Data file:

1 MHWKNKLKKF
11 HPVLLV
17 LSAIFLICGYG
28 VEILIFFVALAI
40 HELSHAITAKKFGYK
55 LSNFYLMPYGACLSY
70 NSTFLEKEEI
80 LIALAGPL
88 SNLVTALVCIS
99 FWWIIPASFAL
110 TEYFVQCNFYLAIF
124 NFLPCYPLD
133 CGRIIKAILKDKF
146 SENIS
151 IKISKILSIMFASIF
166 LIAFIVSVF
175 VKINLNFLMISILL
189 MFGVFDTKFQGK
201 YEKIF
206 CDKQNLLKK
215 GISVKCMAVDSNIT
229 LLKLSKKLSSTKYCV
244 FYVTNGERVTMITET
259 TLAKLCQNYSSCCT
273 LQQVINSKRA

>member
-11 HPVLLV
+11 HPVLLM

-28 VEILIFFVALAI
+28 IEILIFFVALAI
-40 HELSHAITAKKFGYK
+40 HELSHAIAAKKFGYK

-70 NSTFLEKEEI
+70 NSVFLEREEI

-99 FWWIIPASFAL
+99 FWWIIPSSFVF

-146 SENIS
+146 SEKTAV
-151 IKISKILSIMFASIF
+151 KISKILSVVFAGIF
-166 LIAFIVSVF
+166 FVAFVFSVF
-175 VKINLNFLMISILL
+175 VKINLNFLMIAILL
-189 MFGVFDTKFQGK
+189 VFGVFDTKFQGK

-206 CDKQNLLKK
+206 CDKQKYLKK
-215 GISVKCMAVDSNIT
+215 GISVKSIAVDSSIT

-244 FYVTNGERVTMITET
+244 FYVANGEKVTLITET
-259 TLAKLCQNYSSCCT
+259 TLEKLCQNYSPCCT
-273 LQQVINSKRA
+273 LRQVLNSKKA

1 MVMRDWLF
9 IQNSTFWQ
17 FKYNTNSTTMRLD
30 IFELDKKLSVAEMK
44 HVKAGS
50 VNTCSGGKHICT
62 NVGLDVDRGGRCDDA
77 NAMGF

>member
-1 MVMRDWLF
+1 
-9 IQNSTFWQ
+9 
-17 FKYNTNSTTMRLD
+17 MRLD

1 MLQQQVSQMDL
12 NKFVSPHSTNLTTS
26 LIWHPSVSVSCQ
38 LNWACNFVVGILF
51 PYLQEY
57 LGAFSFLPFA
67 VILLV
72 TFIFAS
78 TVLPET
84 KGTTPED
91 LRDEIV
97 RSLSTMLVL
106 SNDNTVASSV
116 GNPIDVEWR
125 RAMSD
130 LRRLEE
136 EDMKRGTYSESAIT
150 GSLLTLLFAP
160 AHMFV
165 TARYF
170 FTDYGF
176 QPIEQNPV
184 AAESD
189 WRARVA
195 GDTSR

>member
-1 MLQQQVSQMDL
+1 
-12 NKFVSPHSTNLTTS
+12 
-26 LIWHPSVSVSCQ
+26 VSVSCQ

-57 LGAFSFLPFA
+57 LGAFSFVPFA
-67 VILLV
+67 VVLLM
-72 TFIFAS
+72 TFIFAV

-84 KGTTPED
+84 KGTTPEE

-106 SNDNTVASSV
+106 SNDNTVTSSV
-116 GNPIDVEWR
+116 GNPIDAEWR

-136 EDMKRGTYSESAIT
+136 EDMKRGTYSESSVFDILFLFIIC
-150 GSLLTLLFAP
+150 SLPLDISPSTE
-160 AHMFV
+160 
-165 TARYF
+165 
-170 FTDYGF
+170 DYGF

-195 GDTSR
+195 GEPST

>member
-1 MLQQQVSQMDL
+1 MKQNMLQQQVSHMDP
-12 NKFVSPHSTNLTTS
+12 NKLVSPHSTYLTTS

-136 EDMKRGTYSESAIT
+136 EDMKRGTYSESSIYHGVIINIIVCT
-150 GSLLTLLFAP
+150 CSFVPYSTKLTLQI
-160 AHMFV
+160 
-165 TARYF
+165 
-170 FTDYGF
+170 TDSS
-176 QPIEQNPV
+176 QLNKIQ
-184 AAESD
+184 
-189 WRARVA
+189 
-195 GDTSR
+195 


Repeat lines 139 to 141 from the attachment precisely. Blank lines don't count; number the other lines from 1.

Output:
-165 TARYF
+165 
-170 FTDYGF